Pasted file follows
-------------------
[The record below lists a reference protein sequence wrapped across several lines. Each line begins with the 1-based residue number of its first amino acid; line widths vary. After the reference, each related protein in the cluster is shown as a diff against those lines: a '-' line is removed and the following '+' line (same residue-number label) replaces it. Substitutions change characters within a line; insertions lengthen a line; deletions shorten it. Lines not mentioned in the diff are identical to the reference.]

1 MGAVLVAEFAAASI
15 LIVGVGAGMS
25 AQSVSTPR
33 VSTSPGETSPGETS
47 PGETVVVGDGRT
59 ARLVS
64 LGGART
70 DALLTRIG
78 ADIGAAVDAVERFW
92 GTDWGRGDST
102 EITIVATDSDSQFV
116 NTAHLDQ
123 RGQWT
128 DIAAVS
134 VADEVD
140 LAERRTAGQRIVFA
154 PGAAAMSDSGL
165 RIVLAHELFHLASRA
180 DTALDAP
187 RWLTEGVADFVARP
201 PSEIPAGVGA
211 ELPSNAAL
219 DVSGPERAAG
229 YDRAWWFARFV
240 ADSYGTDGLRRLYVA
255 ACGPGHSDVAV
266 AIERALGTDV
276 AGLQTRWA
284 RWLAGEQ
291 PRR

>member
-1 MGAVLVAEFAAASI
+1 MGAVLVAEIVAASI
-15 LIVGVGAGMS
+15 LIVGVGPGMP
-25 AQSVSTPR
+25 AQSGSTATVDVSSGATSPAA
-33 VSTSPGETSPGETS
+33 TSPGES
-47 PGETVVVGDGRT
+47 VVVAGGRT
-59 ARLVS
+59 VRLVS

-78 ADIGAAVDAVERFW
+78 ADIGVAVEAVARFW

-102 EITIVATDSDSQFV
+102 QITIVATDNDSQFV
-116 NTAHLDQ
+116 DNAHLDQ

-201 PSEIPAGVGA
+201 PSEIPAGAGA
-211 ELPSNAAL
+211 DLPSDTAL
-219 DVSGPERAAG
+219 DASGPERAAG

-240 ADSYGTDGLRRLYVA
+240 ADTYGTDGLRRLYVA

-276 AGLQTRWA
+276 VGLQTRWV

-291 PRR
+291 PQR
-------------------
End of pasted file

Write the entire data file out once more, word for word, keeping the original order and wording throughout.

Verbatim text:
[The record below lists a reference protein sequence wrapped across several lines. Each line begins with the 1-based residue number of its first amino acid; line widths vary. After the reference, each related protein in the cluster is shown as a diff against those lines: a '-' line is removed and the following '+' line (same residue-number label) replaces it. Substitutions change characters within a line; insertions lengthen a line; deletions shorten it. Lines not mentioned in the diff are identical to the reference.]

1 MGAVLVAEFAAASI
15 LIVGVGAGMS
25 AQSVSTPR
33 VSTSPGETSPGETS
47 PGETVVVGDGRT
59 ARLVS
64 LGGART
70 DALLTRIG
78 ADIGAAVDAVERFW
92 GTDWGRGDST
102 EITIVATDSDSQFV
116 NTAHLDQ
123 RGQWT
128 DIAAVS
134 VADEVD
140 LAERRTAGQRIVFA
154 PGAAAMSDSGL
165 RIVLAHELFHLASRA
180 DTALDAP
187 RWLTEGVADFVARP
201 PSEIPAGVGA
211 ELPSNAAL
219 DVSGPERAAG
229 YDRAWWFARFV
240 ADSYGTDGLRRLYVA
255 ACGPGHSDVAV
266 AIERALGTDV
276 AGLQTRWA
284 RWLAGEQ
291 PRR

>member
-1 MGAVLVAEFAAASI
+1 MGAVLVAEIVAASI
-15 LIVGVGAGMS
+15 LIVGVGPGMP
-25 AQSVSTPR
+25 AQSGSTATVDVSSGATSPAA
-33 VSTSPGETSPGETS
+33 TSPGES
-47 PGETVVVGDGRT
+47 VVVAGGRT
-59 ARLVS
+59 VRLVS

-78 ADIGAAVDAVERFW
+78 ADIGVAVEAVARFW

-102 EITIVATDSDSQFV
+102 QITIVATDNDSQFV
-116 NTAHLDQ
+116 DNAHLDQ

-201 PSEIPAGVGA
+201 PSEIPAGAGA
-211 ELPSNAAL
+211 DLPSDTAL
-219 DVSGPERAAG
+219 DASGPERAAG

-240 ADSYGTDGLRRLYVA
+240 ADTYGTDGLRRLYVA

-276 AGLQTRWA
+276 VGLQTRWV

-291 PRR
+291 PQR